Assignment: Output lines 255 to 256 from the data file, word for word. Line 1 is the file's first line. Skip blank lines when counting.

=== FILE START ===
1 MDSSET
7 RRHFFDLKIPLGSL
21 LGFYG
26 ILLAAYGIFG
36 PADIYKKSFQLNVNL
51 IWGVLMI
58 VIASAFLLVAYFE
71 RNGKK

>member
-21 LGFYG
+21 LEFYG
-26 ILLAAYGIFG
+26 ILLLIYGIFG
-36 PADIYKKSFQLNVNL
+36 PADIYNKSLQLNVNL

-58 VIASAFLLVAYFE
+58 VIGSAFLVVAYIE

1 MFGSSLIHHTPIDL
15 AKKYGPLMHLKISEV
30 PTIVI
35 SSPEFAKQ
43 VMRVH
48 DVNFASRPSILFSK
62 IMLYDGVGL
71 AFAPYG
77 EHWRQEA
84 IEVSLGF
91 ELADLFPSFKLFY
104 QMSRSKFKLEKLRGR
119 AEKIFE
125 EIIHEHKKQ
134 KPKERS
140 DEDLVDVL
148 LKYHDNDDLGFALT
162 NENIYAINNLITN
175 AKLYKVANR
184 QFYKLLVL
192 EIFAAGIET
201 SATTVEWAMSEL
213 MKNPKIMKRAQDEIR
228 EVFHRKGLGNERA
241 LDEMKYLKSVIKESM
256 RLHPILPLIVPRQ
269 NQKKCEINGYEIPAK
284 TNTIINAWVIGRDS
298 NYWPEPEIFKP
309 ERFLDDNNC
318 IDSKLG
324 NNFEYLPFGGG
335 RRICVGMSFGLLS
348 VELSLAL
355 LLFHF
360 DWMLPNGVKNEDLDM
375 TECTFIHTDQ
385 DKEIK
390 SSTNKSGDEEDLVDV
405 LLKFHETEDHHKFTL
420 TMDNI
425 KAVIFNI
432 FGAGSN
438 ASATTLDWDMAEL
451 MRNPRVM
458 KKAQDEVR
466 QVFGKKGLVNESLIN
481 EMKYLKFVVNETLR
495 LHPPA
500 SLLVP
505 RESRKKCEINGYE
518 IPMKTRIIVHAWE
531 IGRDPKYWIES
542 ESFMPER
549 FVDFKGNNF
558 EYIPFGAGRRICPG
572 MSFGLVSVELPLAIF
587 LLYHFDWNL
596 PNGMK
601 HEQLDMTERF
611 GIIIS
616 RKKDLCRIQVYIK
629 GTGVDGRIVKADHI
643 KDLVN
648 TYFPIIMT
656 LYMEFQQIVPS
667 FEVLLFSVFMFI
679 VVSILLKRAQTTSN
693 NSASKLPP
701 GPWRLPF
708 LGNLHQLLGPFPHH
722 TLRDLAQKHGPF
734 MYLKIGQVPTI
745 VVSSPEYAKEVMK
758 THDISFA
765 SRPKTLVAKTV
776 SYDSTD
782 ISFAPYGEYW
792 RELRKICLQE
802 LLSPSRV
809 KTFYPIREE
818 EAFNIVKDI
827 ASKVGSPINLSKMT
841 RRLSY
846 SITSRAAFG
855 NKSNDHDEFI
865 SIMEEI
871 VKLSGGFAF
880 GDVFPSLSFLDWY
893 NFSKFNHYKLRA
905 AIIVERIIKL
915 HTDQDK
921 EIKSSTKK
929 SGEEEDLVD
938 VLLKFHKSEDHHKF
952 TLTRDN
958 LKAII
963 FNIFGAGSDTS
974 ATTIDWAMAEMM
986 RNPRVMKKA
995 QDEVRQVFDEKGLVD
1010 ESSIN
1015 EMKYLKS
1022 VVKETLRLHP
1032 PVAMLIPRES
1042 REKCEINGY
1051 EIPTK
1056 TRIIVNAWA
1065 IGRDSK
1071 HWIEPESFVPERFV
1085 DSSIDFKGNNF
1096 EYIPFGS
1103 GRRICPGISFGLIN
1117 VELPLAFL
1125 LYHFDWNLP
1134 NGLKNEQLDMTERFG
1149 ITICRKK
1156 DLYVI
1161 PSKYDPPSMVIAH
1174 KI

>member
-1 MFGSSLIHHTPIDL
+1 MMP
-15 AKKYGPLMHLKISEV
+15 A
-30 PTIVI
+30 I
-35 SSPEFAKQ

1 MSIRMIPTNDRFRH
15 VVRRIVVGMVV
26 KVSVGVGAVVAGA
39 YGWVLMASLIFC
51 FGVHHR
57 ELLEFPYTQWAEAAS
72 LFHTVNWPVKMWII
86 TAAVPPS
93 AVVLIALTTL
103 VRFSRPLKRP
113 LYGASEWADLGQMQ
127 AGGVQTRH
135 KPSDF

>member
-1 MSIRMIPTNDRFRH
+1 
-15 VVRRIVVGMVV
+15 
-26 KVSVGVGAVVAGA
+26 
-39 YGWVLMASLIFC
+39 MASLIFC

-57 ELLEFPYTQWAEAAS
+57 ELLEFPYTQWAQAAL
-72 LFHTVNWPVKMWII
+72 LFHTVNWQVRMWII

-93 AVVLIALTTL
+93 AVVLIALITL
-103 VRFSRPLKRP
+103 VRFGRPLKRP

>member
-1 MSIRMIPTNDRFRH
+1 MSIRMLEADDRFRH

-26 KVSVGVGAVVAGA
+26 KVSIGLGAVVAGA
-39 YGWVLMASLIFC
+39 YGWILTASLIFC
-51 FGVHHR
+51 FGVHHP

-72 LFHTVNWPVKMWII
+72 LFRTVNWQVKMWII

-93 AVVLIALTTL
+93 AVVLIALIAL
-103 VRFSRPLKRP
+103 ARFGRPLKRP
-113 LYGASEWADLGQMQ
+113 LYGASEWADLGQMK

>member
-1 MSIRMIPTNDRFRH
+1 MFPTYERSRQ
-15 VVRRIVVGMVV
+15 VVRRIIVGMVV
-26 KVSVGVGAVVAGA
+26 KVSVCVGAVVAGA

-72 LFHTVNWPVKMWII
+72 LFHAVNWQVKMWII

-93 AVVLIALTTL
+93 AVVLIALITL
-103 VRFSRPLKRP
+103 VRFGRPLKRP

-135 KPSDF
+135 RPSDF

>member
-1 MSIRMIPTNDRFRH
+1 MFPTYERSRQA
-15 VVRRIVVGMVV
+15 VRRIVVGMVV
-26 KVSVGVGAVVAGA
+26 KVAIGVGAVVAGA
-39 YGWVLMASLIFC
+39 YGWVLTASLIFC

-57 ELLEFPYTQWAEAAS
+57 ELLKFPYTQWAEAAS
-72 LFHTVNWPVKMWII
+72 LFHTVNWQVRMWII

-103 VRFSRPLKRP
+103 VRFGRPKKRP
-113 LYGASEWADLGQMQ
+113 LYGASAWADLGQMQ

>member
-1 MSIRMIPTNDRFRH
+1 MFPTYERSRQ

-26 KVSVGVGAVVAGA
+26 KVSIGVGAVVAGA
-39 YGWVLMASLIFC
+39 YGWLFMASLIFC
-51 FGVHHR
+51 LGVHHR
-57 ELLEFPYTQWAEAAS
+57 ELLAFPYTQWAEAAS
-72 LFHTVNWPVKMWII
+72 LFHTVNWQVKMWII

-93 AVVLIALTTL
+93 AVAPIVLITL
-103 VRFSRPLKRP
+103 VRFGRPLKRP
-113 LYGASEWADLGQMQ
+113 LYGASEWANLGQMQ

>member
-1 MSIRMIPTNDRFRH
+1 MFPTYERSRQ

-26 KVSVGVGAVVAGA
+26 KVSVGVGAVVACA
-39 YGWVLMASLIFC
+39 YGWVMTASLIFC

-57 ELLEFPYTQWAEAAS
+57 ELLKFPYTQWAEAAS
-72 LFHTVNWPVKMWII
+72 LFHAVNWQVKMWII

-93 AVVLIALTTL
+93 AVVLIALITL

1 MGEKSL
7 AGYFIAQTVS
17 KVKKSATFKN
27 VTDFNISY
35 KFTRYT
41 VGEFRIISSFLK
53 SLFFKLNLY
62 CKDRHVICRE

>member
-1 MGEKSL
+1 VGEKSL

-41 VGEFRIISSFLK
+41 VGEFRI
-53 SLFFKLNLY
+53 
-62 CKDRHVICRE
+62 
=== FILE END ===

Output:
-93 AVVLIALTTL
+93 AVVLIALITL